Arena.Xlsm puts macros to work for leveling, battling, and collecting items.
by Casey Johnston - Apr 15, 2013 10:45 pm UTC
A communique from the emperor, above, expresses interest at my formidable skill in killing bunnies and koalas with rocks.
It's not always easy (or possible) to install your favorite games on your work computer. Sometimes a bit of Solitaire or some collaborative Bomberman might be all you can manage—and it had better look like work to any nearby screen snoopers.
While the game isn't a beauty to look at—the hero is represented by a smiley face and all enemies are all bracket-parenthesis pairs—it's fairly complex for, well, a spreadsheet. Attacks include a range of damage-inducing and healing spells that players buy and use with "blood," which regenerates with each turn. Players also find and can equip a range of weapons, including rocks, slingshots, bowling balls, rifles, ninja stars, and brass knuckles.
The game also engages in some light borrowing of characters and elements from other fictional universes. Players start off fighting bunnies and bees but quickly progress to vampires, ghosts, and dragons. The need to physically click on arrows to navigate around the screen can be a little bit cumbersome, but if your job is most easily simulated by a lot of clicking, your cubicle-mates may never notice a difference.
Enlarge / Instructions for the game come wrapped in letters from your presumed significant other, with whom you have a son. Kylem is unusually knowledgeable.
The whole game is driven by an anachronistic story involving the hero's battle through an emperor's arena of monsters. As he progresses, he gets letters from his wife, Kylem, who talks about their son going to school, the police, and mercenary messengers. We can't say much for Kylem's exposition style ("The police came to the house today. They completely ransacked the house. Obviously I can't go to the police to report this") but she knows a suspiciously large amount of info about the abilities and attacks of the monsters our hero encounters. She guides you throughout the game.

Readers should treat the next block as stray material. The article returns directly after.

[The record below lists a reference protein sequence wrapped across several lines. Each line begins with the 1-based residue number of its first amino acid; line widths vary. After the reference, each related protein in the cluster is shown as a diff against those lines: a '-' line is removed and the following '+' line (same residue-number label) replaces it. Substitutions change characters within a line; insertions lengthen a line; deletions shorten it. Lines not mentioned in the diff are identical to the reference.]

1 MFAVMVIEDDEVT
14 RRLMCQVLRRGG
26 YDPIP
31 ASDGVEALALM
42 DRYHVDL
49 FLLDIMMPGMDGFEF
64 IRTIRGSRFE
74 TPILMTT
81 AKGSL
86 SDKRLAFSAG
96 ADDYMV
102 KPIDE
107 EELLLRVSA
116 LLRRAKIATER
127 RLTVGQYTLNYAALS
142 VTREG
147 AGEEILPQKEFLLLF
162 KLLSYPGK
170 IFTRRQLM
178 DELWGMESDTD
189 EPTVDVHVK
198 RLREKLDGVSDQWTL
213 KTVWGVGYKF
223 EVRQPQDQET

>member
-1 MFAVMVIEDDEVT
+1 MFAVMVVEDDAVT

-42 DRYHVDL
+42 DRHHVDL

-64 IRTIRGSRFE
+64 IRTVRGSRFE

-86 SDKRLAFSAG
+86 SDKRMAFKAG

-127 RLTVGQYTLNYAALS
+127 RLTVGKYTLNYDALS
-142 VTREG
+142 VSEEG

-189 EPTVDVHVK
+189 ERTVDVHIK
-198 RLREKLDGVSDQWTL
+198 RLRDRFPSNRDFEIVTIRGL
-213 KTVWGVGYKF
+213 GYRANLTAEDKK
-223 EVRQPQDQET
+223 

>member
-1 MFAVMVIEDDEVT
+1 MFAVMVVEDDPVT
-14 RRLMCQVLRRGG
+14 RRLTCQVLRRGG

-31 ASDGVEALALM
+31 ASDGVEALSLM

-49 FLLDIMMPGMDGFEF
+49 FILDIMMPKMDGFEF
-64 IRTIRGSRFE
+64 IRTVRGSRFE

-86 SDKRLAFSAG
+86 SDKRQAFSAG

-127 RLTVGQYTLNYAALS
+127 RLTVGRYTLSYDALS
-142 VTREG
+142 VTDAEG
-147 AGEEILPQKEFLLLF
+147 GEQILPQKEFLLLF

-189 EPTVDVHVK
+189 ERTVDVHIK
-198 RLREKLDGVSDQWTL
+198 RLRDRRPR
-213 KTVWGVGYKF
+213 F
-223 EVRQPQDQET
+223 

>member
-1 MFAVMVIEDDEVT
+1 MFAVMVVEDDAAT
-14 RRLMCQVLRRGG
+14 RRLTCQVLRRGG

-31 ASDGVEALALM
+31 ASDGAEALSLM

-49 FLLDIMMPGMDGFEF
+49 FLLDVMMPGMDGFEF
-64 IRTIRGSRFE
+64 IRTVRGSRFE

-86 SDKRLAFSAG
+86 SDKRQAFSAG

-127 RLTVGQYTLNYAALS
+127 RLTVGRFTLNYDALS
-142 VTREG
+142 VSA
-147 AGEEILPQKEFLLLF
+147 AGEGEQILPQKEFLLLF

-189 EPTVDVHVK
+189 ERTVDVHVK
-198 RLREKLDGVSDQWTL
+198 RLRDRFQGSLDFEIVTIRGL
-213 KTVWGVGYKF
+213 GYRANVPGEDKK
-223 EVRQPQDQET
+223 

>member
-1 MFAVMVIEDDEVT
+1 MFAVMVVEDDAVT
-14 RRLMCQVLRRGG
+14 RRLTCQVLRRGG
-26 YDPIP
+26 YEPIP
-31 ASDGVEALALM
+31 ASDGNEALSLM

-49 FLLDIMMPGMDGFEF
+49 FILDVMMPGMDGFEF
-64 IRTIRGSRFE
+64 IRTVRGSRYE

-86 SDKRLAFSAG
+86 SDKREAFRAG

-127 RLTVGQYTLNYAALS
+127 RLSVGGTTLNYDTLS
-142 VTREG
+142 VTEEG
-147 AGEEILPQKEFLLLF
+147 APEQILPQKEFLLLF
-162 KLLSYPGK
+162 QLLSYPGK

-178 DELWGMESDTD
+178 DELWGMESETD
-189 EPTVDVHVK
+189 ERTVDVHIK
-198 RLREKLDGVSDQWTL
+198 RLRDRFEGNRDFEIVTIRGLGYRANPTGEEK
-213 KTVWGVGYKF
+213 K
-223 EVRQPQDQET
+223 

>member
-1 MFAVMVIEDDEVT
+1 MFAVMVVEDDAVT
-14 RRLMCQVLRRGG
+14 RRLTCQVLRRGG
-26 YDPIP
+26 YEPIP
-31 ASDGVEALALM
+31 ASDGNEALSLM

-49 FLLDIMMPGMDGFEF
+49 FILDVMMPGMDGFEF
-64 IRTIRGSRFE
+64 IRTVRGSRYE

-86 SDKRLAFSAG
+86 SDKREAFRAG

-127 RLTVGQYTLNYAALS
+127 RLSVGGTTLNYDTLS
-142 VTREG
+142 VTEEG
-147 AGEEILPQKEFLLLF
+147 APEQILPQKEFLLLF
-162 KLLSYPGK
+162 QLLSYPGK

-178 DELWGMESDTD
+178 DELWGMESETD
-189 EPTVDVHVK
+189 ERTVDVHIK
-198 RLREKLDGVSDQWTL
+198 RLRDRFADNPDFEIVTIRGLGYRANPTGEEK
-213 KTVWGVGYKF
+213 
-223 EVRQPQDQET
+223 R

In a Reddit Ask Me Anything (AMA) session with Walkin. he said that he decided to use Excel due to his extensive knowledge of the program (Walkin is an accountant by trade). “There is an old adage that underneath every RPG is a massive spreadsheet, so now the massive spreadsheet IS the RPG!” Walkin wrote.
Some players noted in the AMA that the macros in the spreadsheet are password-protected, so it’s impossible for players to tweak the game themselves. Walkin said that this was partially due to the code not being as tight as it could be, stating it’s “actually quite embarrassing.”
In response to requests, Walkin has released some code snippets that he hopes are clean enough for others to tinker with, but he still received plenty of feedback on how the code could have been better. Below is a variant of a subroutine for moving and collision detection that Walkin published on his blog :
He notes that four of these subroutines are required for all directions of movement, but it would be possible to have eight in total to incorporate diagonal movement as well. In the published game, players can only move in four directions but can attack and be attacked by enemies across diagonally adjacent tiles.
A few users expressed concern that the macros were locked, preventing would-be players from verifying that the .xlsm file contains no malware. Walkin stated that he understood the concern, but said that he had put his name all over